"Lousy muggle," Ron muttered. Harry glared at him.
"You did happen to almost make his whole day far more complicated," Dudley remarked. Ron glared at him icily before turning and stalking out.
"You comin' Harry?"
"Yeah," Harry said, glancing at Dudley. "You?"
"Of course," Dudley replied then knelt down before Margaret. She hid behind Harry's legs again and Dudley couldn't help but wonder how Harry had gotten her to be so attached to him.
"Margaret," he said softly. "Do you remember me?"
The girl peaked out from behind the clutched material and nodded, but she didn't say anything. Fabulous. Now they had shock and trauma to deal with on top of the abuse. He felt a flash of anger towards the girl's mother. Sadly, he could understand Ms. Brighton. She reminded him all too much of his own parents. Didn't mean he liked it.
"Well," Dudley continued softly, "we're going to go with Harry here and discuss trying to find a good place for you to go while your mommy gets better."
The girl gulped and looked down. "Mommy's sick?" she asked softly.
Dudley almost melted in relief at her words. Just having her speak was a good sign. "Yes. That's why she was acting the way she was. It wasn't your fault, alright?"
She didn't look as if she really believed his words, but she nodded in any case.
"Come on, Margaret," Harry said, reaching down and picking her up despite her size. She was almost seven, and as such made a rather large bundle, but Harry didn't seem to mind. Dudley fell into step beside him as they ducked under the yellow tape to join Ron who stood impatiently on the other side.
"Now tell me, Margaret" Harry said soothingly, "have you ever heard of magic?"
"So, that was your cousin?" Ron asked as he watched the man leave the café, little girl in tow.
Harry sat back, running a hand through his hair. "It seems so."
"I expected him to be…different."
Harry shot Ron a look.
"Good coffee, by the way," the red head said, looking down at his cup. "For muggle coffee, that is."
Harry rolled his eyes. "Ron, he was different. He used to be two or three times that size and 'prat' doesn't even come close to describing how…insufferable he was."
Ron raised an eyebrow. "You've been hanging around my wife too much."
"Oh?" Harry asked with a teasing grin. "Jealous?"
It was Ron's turn to roll his eyes, but Harry didn't miss the twitch of his friend's lips.
"So, you really think he's changed?" Ron asked after a moment.
Harry glanced out the window in time to see the cab and its two passengers pull away. "Yes, actually. I do."
The other wizard shook his head. "I dunno how you can trust him. I mean, they locked you up, kept you from eating and probably beat you until—"
"No," Harry interrupted. "They didn't."
Ron turned an incredulous eye at him.
"Beat me, I mean," he said. Ron still looked skeptical, so Harry decided to expound with a sigh. "They were too afraid of me, Ron. You know what happened with the girl."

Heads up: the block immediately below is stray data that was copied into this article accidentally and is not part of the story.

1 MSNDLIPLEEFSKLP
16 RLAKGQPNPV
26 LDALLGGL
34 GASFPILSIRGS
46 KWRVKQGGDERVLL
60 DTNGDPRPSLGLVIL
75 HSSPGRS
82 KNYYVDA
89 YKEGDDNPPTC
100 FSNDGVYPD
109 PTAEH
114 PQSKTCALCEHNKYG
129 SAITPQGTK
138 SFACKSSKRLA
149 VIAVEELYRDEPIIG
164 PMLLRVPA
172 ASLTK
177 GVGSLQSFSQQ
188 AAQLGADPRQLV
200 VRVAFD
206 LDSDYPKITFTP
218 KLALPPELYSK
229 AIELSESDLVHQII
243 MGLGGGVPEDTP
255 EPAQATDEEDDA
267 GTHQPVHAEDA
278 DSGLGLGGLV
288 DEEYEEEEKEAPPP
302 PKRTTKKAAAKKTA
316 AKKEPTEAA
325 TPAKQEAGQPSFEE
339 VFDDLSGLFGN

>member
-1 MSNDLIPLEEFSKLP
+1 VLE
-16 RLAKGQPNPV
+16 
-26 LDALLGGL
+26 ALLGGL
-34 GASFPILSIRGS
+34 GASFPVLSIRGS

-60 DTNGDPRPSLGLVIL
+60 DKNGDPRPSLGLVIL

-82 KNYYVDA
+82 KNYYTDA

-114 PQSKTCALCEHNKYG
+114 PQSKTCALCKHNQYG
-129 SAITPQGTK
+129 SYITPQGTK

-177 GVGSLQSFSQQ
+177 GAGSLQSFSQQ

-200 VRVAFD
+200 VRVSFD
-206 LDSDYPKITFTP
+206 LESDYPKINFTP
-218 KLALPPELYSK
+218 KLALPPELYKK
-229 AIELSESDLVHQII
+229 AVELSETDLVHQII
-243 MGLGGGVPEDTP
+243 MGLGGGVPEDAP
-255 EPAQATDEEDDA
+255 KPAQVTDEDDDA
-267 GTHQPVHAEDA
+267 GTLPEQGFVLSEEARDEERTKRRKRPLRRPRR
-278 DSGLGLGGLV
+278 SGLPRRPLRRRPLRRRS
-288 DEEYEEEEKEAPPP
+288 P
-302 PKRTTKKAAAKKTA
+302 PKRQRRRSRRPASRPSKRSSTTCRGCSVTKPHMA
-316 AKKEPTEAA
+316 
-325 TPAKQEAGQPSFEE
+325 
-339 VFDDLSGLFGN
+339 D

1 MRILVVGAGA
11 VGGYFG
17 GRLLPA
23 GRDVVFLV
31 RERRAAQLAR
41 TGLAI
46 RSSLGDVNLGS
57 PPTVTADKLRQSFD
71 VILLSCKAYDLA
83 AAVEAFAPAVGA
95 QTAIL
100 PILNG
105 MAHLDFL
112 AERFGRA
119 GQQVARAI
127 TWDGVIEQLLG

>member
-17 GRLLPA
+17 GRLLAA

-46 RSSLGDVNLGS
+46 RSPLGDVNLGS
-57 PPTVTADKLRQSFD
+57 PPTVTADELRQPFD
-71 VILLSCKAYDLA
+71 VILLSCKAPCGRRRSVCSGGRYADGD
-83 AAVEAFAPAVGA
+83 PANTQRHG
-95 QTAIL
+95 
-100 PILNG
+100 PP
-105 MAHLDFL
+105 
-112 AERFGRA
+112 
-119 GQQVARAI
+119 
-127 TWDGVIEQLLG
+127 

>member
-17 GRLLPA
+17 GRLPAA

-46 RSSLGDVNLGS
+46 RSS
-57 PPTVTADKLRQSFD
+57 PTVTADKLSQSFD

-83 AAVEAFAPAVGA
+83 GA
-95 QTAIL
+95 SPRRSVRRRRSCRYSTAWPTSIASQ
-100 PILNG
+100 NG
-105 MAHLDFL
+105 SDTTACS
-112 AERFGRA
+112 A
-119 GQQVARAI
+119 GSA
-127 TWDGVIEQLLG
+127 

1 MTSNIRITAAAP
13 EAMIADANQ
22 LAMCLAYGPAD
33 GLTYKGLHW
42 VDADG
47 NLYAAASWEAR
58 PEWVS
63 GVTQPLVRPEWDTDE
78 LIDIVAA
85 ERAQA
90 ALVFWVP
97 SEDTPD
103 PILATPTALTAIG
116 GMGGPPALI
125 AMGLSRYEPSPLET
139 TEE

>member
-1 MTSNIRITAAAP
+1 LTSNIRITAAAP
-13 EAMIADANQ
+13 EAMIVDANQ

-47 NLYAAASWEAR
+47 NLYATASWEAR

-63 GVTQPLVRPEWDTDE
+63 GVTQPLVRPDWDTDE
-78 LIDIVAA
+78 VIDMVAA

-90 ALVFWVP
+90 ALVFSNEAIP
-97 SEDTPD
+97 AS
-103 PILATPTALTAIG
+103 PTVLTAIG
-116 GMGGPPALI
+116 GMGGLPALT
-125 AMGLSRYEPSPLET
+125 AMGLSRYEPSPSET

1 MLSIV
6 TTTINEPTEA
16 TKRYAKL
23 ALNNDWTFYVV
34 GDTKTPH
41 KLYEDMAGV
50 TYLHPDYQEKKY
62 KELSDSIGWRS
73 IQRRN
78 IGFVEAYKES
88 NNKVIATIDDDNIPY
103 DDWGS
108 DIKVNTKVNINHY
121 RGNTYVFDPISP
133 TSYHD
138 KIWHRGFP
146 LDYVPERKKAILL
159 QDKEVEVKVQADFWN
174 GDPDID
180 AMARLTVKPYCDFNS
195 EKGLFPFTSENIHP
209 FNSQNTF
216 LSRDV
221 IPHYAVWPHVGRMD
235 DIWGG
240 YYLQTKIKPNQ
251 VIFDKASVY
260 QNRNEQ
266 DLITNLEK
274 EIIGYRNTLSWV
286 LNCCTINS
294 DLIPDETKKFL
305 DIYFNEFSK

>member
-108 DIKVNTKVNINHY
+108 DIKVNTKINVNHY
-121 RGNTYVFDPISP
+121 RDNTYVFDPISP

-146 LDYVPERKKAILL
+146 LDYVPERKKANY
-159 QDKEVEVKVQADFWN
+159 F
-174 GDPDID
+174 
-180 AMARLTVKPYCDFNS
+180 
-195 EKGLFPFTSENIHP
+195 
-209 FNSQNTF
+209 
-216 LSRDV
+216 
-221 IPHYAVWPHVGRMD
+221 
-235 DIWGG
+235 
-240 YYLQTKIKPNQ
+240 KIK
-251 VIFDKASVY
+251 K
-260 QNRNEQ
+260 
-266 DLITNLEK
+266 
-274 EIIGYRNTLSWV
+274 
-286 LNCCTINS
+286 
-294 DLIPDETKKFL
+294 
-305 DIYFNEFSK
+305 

"Brilliant piece of work there, accidental apparation," Ron shook his head thoughtfully.
"Of another person, no less," Harry added. "She's going to be pretty amazing, I think. But that's just the point. A witch or wizard's natural magic will protect them as best it can. I can count on one hand the times they tried to beat me. Those instances weren't pleasant to say the least, and I will gladly admit that they went all too far, but bad things happened to them when they turned violent." He shot Ron a wry grin. "And despite their stupidity, they learned."
"And just figured they could work or starve the magic out of you?"
Harry shrugged. "That wasn't so bad. I could sneak food when I cooked for them. It was more important and convenient for them to have a servant than it was to lock me up and throw away the key."
"Not that anyone would have cared, or even known," Ron grumbled darkly.
Harry smiled in spite of himself. It was nice to hear how much his friend cared for him.
"Anyway," the red head said, changing the subject. "So who was that muggle we met. Have you decided to have him obliviated yet?"
"Oh, you mean Holmes?" Harry asked, grateful for the lighter turn of conversation. "I've heard of him before. Apparently he's already been obliviated several times because he's discovered Magical Brittan through sheer logic on multiple occasions."
"How?" Ron asked, shocked.
Harry grinned sardonically. "We're not always exactly discreet, Ron."
"Yeah, but the rest of the Muggles—"
"Are looking for an explanation and will accept anything that puts their fears to rest. This man finds his own conclusions and isn't afraid of the truth."
"Should we have him obliviated then?" Ron repeated hesitantly.
Harry sat back, tapping his chin thoughtfully. "Nah. I don't see much of a point. He'll probably just figure it all out again. Besides, if he does decide to say something about the Wizarding World, do you think anyone would believe him?"
Ron cocked his head, then scoffed, conceding the point. "That prat? Not unless they were more loyal than a Hufflepuff."
Meanwhile, on Baker Street in room 221 B, John Watson sneezed.*
*In some cultures, it is believed that if you sneeze, someone is talking about you.
Well, this was a birthday present for KuroiAtropos. She basically told me what she wanted (had to be Dudley redemption story, he needed to be involved in the police and specalize in abuse cases, and it had to be a crossover with Sherlock). I'm pretty happy with the result. :)
And for her next b-day she wants another chapter, so we'll see where this goes. ^^;